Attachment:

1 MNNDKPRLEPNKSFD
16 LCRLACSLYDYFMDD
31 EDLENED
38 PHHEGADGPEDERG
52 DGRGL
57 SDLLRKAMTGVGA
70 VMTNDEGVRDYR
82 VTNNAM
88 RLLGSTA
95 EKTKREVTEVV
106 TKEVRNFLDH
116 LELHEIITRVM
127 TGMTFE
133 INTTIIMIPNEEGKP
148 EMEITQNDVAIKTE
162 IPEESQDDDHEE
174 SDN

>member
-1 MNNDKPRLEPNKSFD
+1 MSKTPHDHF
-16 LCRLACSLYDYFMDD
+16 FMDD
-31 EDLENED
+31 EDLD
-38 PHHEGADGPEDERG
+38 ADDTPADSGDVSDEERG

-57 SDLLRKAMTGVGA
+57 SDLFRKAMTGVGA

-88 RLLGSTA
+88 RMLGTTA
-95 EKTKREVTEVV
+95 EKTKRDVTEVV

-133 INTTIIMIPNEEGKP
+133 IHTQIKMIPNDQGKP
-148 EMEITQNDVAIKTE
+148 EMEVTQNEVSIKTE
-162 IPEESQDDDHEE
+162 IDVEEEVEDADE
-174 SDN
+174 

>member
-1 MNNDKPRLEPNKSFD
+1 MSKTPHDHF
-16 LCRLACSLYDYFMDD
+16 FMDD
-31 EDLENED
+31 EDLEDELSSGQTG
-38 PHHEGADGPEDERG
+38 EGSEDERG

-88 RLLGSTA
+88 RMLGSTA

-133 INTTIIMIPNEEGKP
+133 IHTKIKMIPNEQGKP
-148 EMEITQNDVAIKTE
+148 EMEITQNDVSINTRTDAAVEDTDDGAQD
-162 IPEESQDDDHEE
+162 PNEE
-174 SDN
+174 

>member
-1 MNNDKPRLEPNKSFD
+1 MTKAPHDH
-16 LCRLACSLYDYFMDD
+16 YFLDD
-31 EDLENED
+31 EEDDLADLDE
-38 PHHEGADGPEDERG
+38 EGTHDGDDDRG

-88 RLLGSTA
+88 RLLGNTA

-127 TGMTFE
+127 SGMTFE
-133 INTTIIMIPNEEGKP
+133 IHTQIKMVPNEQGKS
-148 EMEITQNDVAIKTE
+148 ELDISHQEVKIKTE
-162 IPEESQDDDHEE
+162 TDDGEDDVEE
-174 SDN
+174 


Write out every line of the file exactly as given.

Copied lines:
1 MNNDKPRLEPNKSFD
16 LCRLACSLYDYFMDD
31 EDLENED
38 PHHEGADGPEDERG
52 DGRGL
57 SDLLRKAMTGVGA
70 VMTNDEGVRDYR
82 VTNNAM
88 RLLGSTA
95 EKTKREVTEVV
106 TKEVRNFLDH
116 LELHEIITRVM
127 TGMTFE
133 INTTIIMIPNEEGKP
148 EMEITQNDVAIKTE
162 IPEESQDDDHEE
174 SDN

>member
-1 MNNDKPRLEPNKSFD
+1 MSKTPHDHF
-16 LCRLACSLYDYFMDD
+16 FMDD
-31 EDLENED
+31 EDLD
-38 PHHEGADGPEDERG
+38 ADDTPADSGDVSDEERG

-57 SDLLRKAMTGVGA
+57 SDLFRKAMTGVGA

-88 RLLGSTA
+88 RMLGTTA
-95 EKTKREVTEVV
+95 EKTKRDVTEVV

-133 INTTIIMIPNEEGKP
+133 IHTQIKMIPNDQGKP
-148 EMEITQNDVAIKTE
+148 EMEVTQNEVSIKTE
-162 IPEESQDDDHEE
+162 IDVEEEVEDADE
-174 SDN
+174 

>member
-1 MNNDKPRLEPNKSFD
+1 MSKTPHDHF
-16 LCRLACSLYDYFMDD
+16 FMDD
-31 EDLENED
+31 EDLEDELSSGQTG
-38 PHHEGADGPEDERG
+38 EGSEDERG

-88 RLLGSTA
+88 RMLGSTA

-133 INTTIIMIPNEEGKP
+133 IHTKIKMIPNEQGKP
-148 EMEITQNDVAIKTE
+148 EMEITQNDVSINTRTDAAVEDTDDGAQD
-162 IPEESQDDDHEE
+162 PNEE
-174 SDN
+174 

>member
-1 MNNDKPRLEPNKSFD
+1 MTKAPHDH
-16 LCRLACSLYDYFMDD
+16 YFLDD
-31 EDLENED
+31 EEDDLADLDE
-38 PHHEGADGPEDERG
+38 EGTHDGDDDRG

-88 RLLGSTA
+88 RLLGNTA

-127 TGMTFE
+127 SGMTFE
-133 INTTIIMIPNEEGKP
+133 IHTQIKMVPNEQGKS
-148 EMEITQNDVAIKTE
+148 ELDISHQEVKIKTE
-162 IPEESQDDDHEE
+162 TDDGEDDVEE
-174 SDN
+174 